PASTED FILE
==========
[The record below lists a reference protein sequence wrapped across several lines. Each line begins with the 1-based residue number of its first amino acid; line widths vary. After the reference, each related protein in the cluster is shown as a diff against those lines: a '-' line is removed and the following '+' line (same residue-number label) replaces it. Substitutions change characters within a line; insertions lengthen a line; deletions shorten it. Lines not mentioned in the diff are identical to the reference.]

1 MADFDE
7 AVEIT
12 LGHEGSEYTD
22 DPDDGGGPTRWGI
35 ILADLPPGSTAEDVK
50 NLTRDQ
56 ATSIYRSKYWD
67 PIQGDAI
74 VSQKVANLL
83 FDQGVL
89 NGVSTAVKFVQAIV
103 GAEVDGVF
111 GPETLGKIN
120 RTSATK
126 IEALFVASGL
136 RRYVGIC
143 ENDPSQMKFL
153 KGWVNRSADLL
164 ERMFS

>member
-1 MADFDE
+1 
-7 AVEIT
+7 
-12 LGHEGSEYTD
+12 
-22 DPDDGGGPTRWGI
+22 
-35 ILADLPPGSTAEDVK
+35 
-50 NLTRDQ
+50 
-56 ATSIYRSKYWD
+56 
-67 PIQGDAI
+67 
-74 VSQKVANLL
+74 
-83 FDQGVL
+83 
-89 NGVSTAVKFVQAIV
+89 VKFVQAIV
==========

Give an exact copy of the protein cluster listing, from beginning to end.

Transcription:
[The record below lists a reference protein sequence wrapped across several lines. Each line begins with the 1-based residue number of its first amino acid; line widths vary. After the reference, each related protein in the cluster is shown as a diff against those lines: a '-' line is removed and the following '+' line (same residue-number label) replaces it. Substitutions change characters within a line; insertions lengthen a line; deletions shorten it. Lines not mentioned in the diff are identical to the reference.]

1 MADFDE
7 AVEIT
12 LGHEGSEYTD
22 DPDDGGGPTRWGI
35 ILADLPPGSTAEDVK
50 NLTRDQ
56 ATSIYRSKYWD
67 PIQGDAI
74 VSQKVANLL
83 FDQGVL
89 NGVSTAVKFVQAIV
103 GAEVDGVF
111 GPETLGKIN
120 RTSATK
126 IEALFVASGL
136 RRYVGIC
143 ENDPSQMKFL
153 KGWVNRSADLL
164 ERMFS

>member
-1 MADFDE
+1 
-7 AVEIT
+7 
-12 LGHEGSEYTD
+12 
-22 DPDDGGGPTRWGI
+22 
-35 ILADLPPGSTAEDVK
+35 
-50 NLTRDQ
+50 
-56 ATSIYRSKYWD
+56 
-67 PIQGDAI
+67 
-74 VSQKVANLL
+74 
-83 FDQGVL
+83 
-89 NGVSTAVKFVQAIV
+89 VKFVQAIV